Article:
Those who are used to handling a point-and-shoot camera will find the ergonomics of the iPhone camera slightly frustrating, but aside from that camera performance is quick.
The camera app loads in around three seconds, and as soon as it’s active the camera begins to continually auto focus. A blinking white box appears as the camera locks in on its target. Face detection will present a green box when a face is detected and used as a focus target. I found face detection reliable, and it wasn’t overly aggressive in hunting for faces where they aren’t.
Shutter lag is as good as any current point-and-shoot – a negligible 0.01 seconds. AF acquisition is in the middle range for point-and-shoots that we test. It’s hard to nail down an exact figure since the 4S is always searching for focus, but it clocks in consistently around 0.30 seconds. There is no continuous shooting mode on the iPhone 4S, but shot-to-shot times are very quick. As soon as an image is recorded, the iPhone is basically ready to shoot the next one when you are.
The iPhone’s tiny LED flash is quite powerful for its size. It will do a fine job of illuminating a subject when no other light source is available, but in low light it often overpowered close subjects and washed out skin tones. Unless there’s no other option, it’s best to leave the flash off and use in or out of camera editing options.
Battery life is another drawback to the phone/camera combo. If you spend all day on email, YouTube, Facebook, Twitter, you’ll find at the end of the day there’s no battery power left for that spontaneous Polaroid moment. When the phone dies, your camera dies, and the iPhone 4S isn’t exactly a battery-efficient machine. The good news is – at least the iPhone 4S that I’ve been testing – has stronger battery life than smartphones of the past year or two. Still, there’s no way to carry an extra battery the way you can with a dedicated camera. Once it’s done, it’s done.
Sharpness is good, though some of it appears to be created by the image processor. In dim light, sharpness is somewhat compromised as noise suppression kicks in.
Distortion is well controlled and there’s very little evidence of any in the photo below. Moire popped up every once in a while when photographing a screen or wallpaper with a fine grid pattern.
Digital zoom isn’t particularly helpful. It’s nice to have in a pinch when there’s no way to get closer to your subject, but even in fair lighting conditions digital zoom will make the noise in your photos much more noticeable. It’s also a difficult proposition keeping the camera steady with the camera digitally zoomed in on a subject.
There’s no way to get around it – the iPhone lens is perfectly functionally until you want to zoom in on a subject. A little digital zoom won’t do too much harm, but for any real magnification this lens just doesn’t cut it. This is still point-and-shoot, ultrazoom and DSLR territory.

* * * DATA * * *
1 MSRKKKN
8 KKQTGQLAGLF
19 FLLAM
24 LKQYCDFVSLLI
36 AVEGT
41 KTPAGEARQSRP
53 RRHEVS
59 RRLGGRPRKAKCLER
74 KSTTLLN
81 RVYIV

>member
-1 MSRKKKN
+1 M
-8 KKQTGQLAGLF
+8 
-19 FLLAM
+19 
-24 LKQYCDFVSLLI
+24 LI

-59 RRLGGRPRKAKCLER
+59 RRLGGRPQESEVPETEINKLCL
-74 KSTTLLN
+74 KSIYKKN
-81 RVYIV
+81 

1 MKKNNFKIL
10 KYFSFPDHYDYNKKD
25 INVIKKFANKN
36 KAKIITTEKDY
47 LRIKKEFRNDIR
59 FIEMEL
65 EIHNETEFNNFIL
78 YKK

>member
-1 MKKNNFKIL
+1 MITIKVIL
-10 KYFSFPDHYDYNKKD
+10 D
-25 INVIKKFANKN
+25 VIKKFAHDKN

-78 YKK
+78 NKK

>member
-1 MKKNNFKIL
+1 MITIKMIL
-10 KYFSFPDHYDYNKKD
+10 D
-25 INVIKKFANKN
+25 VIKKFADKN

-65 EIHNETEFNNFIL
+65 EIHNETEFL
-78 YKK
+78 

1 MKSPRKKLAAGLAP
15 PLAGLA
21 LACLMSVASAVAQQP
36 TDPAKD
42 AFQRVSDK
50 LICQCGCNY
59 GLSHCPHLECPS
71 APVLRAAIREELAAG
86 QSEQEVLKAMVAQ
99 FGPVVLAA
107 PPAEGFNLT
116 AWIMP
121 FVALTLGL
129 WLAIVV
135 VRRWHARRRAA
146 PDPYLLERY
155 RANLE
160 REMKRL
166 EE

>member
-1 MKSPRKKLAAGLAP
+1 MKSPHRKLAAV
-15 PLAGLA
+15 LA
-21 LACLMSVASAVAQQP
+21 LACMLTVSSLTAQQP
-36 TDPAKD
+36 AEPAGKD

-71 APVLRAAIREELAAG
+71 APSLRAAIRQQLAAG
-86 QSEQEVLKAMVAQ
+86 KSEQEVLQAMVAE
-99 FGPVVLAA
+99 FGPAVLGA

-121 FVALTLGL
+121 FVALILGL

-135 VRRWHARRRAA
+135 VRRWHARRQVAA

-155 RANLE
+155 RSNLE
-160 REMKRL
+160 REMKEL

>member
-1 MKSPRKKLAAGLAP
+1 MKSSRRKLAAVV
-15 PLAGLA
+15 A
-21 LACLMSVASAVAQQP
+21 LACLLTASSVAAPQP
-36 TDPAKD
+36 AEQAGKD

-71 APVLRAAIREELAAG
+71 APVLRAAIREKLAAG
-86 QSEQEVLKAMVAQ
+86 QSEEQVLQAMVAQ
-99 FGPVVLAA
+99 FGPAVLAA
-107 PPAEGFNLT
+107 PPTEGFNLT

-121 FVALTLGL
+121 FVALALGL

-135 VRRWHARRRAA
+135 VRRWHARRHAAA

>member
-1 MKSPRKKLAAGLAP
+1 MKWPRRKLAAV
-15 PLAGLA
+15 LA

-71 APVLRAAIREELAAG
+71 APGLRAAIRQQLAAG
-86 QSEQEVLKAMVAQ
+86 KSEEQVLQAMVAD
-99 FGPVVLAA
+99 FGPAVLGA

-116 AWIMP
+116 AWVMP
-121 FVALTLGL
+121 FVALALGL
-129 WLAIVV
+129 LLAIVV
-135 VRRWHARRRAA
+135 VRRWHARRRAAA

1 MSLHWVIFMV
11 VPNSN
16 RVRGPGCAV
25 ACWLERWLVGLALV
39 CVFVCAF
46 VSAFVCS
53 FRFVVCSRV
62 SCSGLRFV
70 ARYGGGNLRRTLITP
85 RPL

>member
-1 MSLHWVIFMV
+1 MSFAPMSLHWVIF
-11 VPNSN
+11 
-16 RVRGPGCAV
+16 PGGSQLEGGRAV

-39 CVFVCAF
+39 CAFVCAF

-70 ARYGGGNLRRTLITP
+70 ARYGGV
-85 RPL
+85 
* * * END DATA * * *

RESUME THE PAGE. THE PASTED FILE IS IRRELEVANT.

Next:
Video quality looks closer to point-and-shoot quality than it does to phone-quality. The sample video below was originally published in our sister site Brighthand’s iPhone 4S Review, and we’ve repurposed here to show the fluidity and sharpness of the clip.
Naturally there’s quite a bit more noise in low light video, but not an overwhelming amount. Again, the ergonomics of the iPhone work against the user when shooting video. Keeping the phone stabilized in the hand is a tricky proposition. Many low-end point-and-shoots have better video ergonomics and optical image stabilization to keep video fairly steady – the iPhone 4S shoots very nice video, but it’s hard to imagine it being used primarily as a video device. Its natural advantage is the ease with which it can send videos to sharing sites – just a few screen taps and you can upload your clips straight to YouTube, and there’s no point-and-shoot (yet) capable of that.
To my eye, sharpness and contrast are a bit hard. The details on the purple house below are good examples. That same photo viewed at 100% will show some loss of detail and noise in the corners, especially in the tree branches. Some highlights are lost in this high contrast scene and some color noise is visible in the blues of the sky.
Then again, this is a photo taken with a device that is engineered to make calls and receive e-mail. That’s the thing about the iPhone 4S camera – it’s so easy to forget that it’s not one. No doubt a high quality point-and-shoot would handle this scene better, but for a quick-and-easy phone picture it’s pretty impressive.
The iPhone 4S seemed to handle color reproduction very well in good to moderately poor lighting conditions. The purple façade of the house above is accurately reproduced. In very low light, colors are flat and details are smudged due to noise suppression. Holding the phone steady for a clear image becomes a tricky proposition in low light, and photos that appear to be in focus on the phone screen may actually be blurred due to shake. Case in point, curry.
Most other low light images suffered the same fate. If they weren’t actually blurry, then details were too smudged for printing of any significant size. They’re acceptable for tweets and Facebook updates of course, but even viewed at 50 and 25% on a computer screen noise is evident and loss of color depth is obvious.
There’s just one shot from our studio in this review, since there’s really only one ISO and white balance setting on the iPhone 4S – automatic. The processor handles our 5500k studio fluorescents very well.
There’s a faint suggestion of grain in the shadow areas but outside of that it’s a very good reproduction of our studio still life. Again, it appears somewhat oversharp to me, but most iPhone photos will only ever be viewed on small screens and a little sharpening helps details pop.
We used the Gary Fong tripod adaptor for iPhone for our studio shots with great success.